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Meeting & Event Planning

Ask an Event Planner: Food Labeling and Sponsorships

Posted July 2, 2018 By Phoenix Anna Porcelli, CMP

Time for another installment in our mailbag series, “Ask an Event Planner!” Got a question for Phoenix? Submit it here and we’ll answer it next time!



Phoenix Anna Porcelli, CMP, is an event planning professional with over a decade of meeting and event experience in Boston, Paris, and NYC. 


I’m looking for tips on food signage. I’m working for a fairly new banquet facility and they’re looking for a new way to let guests know what the food is and certain information like gluten free, vegan, etc. – Sara in Allentown, PA

When it comes to food labeling, more is better. If you have the space, list out as many ingredients as possible—SAFETY FIRST. It’s hard to anticipate specific food allergies, and they vary so much person to person, your best bet is to list everything in a particular dish.

The FDA considers milk, egg, fish, Crustacean shellfish, tree nuts, wheat, peanuts, and soybeans as “major food allergens,” accounting for 90 percent of all food allergies. At a minimum, you’ll need to clearly label items containing these ingredients.

Walk your buffet with your onsite contact (or client) before the program to ensure food is labeled properly. Make sure your labels are clear, visible, and consistent—allergy labels aren’t the time to get cute. At Convene we use small label cards next to each dish on a serving station with clearly visible and easy to understand labels.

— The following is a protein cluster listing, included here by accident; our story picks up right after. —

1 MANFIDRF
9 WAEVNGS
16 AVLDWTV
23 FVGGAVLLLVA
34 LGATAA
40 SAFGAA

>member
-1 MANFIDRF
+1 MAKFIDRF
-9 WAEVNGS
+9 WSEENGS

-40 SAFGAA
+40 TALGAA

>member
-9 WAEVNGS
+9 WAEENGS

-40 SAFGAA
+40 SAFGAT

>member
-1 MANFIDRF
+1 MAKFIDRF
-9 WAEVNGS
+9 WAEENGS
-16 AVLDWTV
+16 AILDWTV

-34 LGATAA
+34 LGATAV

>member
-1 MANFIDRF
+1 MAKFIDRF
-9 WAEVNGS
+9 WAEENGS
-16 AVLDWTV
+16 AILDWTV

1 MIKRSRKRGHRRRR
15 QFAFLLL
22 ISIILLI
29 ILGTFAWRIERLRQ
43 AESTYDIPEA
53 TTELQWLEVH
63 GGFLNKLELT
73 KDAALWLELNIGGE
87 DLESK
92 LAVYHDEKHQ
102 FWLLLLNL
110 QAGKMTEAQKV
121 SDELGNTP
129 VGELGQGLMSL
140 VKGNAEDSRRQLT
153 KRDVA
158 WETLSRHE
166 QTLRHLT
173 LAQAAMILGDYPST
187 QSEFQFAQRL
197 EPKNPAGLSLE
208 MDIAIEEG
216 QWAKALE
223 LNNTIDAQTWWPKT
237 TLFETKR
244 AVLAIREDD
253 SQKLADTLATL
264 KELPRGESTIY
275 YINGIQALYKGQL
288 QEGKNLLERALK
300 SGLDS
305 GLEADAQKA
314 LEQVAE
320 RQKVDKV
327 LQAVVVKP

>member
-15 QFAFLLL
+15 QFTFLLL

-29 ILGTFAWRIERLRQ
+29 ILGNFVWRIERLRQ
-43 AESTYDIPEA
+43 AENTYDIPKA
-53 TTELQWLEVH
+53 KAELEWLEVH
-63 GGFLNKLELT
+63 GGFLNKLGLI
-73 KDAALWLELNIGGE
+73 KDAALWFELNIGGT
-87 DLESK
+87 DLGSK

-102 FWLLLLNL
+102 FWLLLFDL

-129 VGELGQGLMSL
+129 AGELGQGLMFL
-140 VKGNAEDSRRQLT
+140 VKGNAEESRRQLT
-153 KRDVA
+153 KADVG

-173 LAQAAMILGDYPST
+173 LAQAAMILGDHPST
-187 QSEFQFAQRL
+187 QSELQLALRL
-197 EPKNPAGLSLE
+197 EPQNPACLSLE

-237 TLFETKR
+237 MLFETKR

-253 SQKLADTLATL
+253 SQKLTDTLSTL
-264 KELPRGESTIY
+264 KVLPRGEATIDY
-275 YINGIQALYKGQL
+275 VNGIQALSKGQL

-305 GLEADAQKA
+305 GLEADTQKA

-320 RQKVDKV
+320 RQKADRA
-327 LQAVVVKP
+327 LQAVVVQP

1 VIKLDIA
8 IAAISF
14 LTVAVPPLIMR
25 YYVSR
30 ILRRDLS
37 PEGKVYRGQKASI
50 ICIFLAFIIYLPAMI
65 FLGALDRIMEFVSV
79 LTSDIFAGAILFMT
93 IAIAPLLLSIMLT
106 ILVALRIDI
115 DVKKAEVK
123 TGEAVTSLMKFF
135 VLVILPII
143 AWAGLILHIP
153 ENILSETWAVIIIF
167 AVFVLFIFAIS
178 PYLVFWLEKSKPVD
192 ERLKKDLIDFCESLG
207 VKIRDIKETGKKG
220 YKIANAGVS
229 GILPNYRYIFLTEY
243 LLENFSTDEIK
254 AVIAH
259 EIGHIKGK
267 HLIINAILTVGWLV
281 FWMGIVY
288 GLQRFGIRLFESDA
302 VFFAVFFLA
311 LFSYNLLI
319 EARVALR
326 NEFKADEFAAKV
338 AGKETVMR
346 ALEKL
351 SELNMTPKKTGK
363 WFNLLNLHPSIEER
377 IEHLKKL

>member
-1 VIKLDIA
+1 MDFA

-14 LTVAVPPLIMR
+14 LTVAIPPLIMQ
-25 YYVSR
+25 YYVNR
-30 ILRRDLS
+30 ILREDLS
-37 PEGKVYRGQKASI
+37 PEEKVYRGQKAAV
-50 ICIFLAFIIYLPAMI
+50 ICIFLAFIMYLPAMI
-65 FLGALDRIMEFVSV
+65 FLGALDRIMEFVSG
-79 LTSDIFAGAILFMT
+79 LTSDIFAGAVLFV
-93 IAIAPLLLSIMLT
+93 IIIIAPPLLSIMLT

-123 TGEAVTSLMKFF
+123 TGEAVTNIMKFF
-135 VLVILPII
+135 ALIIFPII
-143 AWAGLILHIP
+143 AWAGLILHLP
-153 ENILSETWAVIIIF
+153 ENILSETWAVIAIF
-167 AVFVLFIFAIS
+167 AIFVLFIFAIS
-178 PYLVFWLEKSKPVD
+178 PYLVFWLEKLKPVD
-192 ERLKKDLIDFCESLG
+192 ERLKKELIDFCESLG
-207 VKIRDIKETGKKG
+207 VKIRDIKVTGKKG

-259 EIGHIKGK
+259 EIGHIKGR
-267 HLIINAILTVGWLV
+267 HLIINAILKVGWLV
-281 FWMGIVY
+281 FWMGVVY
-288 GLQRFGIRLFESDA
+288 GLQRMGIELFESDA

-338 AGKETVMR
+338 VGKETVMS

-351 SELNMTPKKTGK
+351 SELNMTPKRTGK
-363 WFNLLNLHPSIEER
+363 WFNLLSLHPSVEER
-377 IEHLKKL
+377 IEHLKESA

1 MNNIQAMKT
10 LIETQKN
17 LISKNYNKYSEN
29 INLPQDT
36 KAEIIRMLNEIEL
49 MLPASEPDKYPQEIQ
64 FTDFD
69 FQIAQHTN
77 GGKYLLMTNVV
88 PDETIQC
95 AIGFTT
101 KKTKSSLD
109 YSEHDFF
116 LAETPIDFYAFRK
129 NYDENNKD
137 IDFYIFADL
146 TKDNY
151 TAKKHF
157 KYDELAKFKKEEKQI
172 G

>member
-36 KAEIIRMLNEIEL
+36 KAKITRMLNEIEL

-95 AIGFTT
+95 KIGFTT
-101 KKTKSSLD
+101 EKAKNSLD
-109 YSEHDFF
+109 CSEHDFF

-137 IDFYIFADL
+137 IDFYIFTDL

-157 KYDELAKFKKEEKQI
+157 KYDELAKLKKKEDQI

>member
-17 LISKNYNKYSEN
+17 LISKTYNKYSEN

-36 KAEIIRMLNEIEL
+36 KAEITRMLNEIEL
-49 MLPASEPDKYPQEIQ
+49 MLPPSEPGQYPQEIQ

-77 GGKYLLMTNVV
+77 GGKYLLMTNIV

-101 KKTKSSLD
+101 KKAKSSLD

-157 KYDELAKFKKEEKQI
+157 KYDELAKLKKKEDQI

It’s essential to solicit dietary restrictions on conference or event registration forms so that the venue can plan for any anticipated food allergies. That being said, it’s always good to ensure that the following items are integrated into your menu:

  • Vegetarian options (not just green salad)
  • Vegan options
  • Gluten free options


How can I better monetize exhibitors and sponsors for my event?

Sponsorships can help reduce cost for attendees, and it’s a win-win because it helps drive exposure and audience for your partners. But how do you keep people from walking past exhibitors with their heads down and create value for your sponsors?

We’ve all seen the traditionally sponsorship elements at an event like coffee cups, beverage napkins, sponsored meal periods, sponsored receptions, but there are so many more ways to take this to the next level.

Depending on what your venue will allow, space can be customized to allow for branding. Exhibitors and sponsors can do more than just create a booth or tabletop, but truly transform space to their own.

Another fresh idea: go beyond the tabletop. Consider alternative setups for your exhibitor hall like high cocktail tables instead of standard 6-foot table. This will remove the barrier between exhibitors and attendees and facilitate conversations and networking. Host as many meal periods as possible in the vicinity of your exhibitors, as this will generate traffic and add value.

Consider curated experiences. Have sponsors host a more intimate VIP breakfast or activity in which attendees and the sponsor company can learn a new skill together or network one on one. Instead of just hosting a reception, bring in a mixologist in which attendees and sponsors can learn to make a great cocktail together.


Have a question you want answered? Submit it here, and we’ll answer it in a future installment!



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